Table 5

The EFDR (homozygous called heterozygous) and EFNR (heterozygous called homozygous) with 100 SNPs using the haplotype structures from real data

λ

 

Number of individuals

  

6

12

24

  

EFDR

8

ASE

0.0784 (0.0234)

0.0729 (0.0093)

0.0752 (0.0089)

 

NASE

0.0235 (0.0150)

0.0276 (0.0119)

0.0267 (0.0111)

16

ASE

0.0328 (0.0099)

0.0338 (0.0088)

0.0331 (0.0086)

 

NASE

0.0016 (0.0027)

0.0028 (0.0036)

0.0019 (0.0017)

24

ASE

0.0153 (0.0070)

0.0137 (0.0064)

0.0164 (0.0054)

 

NASE

0.0012 (0.0026)

0.0008 (0.0013)

0.0004 (0.0006)

32

ASE

0.0118 (0.0087)

0.0110 (0.0031)

0.0076 (0.0033)

 

NASE

0.0000 (0.0000)

0.0000 (0.0000)

0.0001 (0.0003)

56

ASE

0.0022 (0.0033)

0.0030 (0.0028)

0.0019 (0.0011)

 

NASE

0.0000 (0.0000)

0.0000 (0.0000)

0.0000 (0.0000)

  

EFNR

8

ASE

0.0418 (0.0169)

0.0479 (0.0129)

0.0502 (0.0098)

 

NASE

0.2161 (0.0533)

0.2084 (0.0434)

0.2075 (0.0410)

16

ASE

0.0239 (0.0095)

0.0214 (0.0109)

0.0211 (0.0056)

 

NASE

0.1888 (0.0517)

0.1986 (0.0455)

0.1762 (0.0360)

24

ASE

0.0161 (0.0077)

0.0164 (0.0093)

0.0143 (0.0032)

 

NASE

0.1523 (0.0584)

0.1788 (0.0503)

0.1577 (0.0246)

32

ASE

0.0060 (0.0071)

0.0079 (0.0063)

0.0088 (0.0036)

 

NASE

0.1434 (0.0839)

0.1367 (0.0507)

0.1368 (0.0227)

56

ASE

0.0040 (0.0057)

0.0031 (0.0028)

0.0025 (0.0012)

 

NASE

0.1339 (0.1005)

0.1178 (0.0348)

0.1332 (0.0287)

Their standard deviations shown in the parenthesis.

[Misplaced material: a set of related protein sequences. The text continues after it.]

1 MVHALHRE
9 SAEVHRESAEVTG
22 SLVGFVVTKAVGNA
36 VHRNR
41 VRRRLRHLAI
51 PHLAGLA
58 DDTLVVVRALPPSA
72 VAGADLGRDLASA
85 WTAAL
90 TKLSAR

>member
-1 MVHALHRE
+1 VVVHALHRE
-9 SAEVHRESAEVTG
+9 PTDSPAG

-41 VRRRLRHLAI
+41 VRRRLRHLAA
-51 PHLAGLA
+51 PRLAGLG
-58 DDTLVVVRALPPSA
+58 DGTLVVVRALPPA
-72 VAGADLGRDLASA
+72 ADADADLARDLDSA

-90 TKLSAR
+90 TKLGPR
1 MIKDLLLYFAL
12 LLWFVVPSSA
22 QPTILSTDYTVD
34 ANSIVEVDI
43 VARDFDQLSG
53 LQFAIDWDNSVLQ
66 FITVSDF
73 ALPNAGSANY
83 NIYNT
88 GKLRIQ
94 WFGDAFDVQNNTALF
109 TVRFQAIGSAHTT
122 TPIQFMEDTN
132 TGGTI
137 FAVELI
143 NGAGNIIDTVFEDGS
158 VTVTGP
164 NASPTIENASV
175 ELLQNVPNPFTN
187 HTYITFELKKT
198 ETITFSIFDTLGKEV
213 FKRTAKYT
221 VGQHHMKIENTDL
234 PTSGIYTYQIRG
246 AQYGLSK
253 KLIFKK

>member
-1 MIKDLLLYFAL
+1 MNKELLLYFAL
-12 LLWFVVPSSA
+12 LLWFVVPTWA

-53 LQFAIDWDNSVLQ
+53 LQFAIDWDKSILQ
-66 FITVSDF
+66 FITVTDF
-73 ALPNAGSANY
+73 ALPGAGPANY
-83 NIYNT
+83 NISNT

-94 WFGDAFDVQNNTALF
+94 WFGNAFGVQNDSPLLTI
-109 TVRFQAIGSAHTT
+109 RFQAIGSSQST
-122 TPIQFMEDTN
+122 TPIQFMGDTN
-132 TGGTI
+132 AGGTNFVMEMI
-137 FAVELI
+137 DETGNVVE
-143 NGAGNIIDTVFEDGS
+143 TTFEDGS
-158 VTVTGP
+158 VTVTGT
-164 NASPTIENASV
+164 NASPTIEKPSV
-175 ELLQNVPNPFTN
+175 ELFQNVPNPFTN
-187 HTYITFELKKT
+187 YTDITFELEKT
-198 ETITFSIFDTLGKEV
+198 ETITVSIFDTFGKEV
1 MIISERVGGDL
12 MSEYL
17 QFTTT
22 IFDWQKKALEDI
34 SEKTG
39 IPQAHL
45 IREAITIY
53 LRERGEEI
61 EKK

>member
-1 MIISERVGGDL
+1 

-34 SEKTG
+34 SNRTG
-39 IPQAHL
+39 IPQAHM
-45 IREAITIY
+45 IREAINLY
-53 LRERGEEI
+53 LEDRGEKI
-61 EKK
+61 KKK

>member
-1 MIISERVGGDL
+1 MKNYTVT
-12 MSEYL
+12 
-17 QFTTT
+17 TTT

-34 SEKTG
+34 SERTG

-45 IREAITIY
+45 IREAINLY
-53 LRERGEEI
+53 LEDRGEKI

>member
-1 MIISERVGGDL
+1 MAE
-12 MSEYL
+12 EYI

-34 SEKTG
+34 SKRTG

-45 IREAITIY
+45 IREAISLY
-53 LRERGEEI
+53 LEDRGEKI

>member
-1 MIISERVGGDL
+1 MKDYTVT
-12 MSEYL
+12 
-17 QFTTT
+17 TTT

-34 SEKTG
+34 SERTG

Table 6

The EFDR (homozygous called heterozygous) and EFNR (heterozygous called homozygous) with 100 SNPs using the haplotype structures from real data

λ

 

Number of individuals

  

6

12

24

  

EFDR

8

ASE

0.0222 (0.0100)

0.0264 (0.0091)

0.0243 (0.0038)

 

NASE

0.0250 (0.0064)

0.0313 (0.0103)

0.0297 (0.0060)

16

ASE

0.0026 (0.0032)

0.0023 (0.0020)

0.0043 (0.0033)

 

NASE

0.0023 (0.0025)

0.0023 (0.0027)

0.0040 (0.0033)

24

ASE

0.0006 (0.0013)

0.0003 (0.0008)

0.0006 (0.0005)

 

NASE

0.0006 (0.0013)

0.0000 (0.0000)

0.0003 (0.0005)

32

ASE

0.0000 (0.0000)

0.0002 (0.0006)

0.0004 (0.0005)

 

NASE

0.0000 (0.0000)

0.0000 (0.0000)

0.0000 (0.0000)

56

ASE

0.0000 (0.0000)

0.0000 (0.0000)

0.0000 (0.0000)

 

NASE

0.0000 (0.0000)

0.0000 (0.0000)

0.0000 (0.0000)

  

EFNR

8

ASE

0.0375 (0.0224)

0.0295 (0.0090)

0.0259 (0.0072)

 

NASE

0.0322 (0.0193)

0.0251 (0.0080)

0.0219 (0.0048)

16

ASE

0.0028 (0.0032)

0.0030 (0.0024)

0.0033 (0.0020)

 

NASE

0.0037 (0.0043)

0.0027 (0.0021)

0.0028 (0.0019)

24

ASE

0.0002 (0.0008)

0.0000 (0.0000)

0.0006 (0.0006)

 

NASE

0.0000 (0.0000)

0.0000 (0.0000)

0.0006 (0.0007)

32

ASE

0.0000 (0.0000)

0.0000 (0.0000)

0.0000 (0.0000)

 

NASE

0.0003 (0.0011)

0.0002 (0.0005)

0.0000 (0.0000)

56

ASE

0.0000 (0.0000)

0.0000 (0.0000)

0.0000 (0.0000)

 

NASE

0.0000 (0.0000)

0.0000 (0.0000)

0.0000 (0.0000)

The data were generated without ASE, namely, all the heterozygous genes have ASE ratio 0.5. Their standard deviations shown in the parenthesis.

Real data analysis

Assessing accuracy of heterozygote calling rates Called cSNP genotypes were compared to gold-standards or true genotypes. In the simulation, the true genotype was readily available. For the real data analysis, genotypes obtained from a DNA SNP chip were used as a gold standard to evaluate the performance of cSNP calling and genotyping. The EFDR and Sensitivity were computed to assess the accuracy of genotype calling where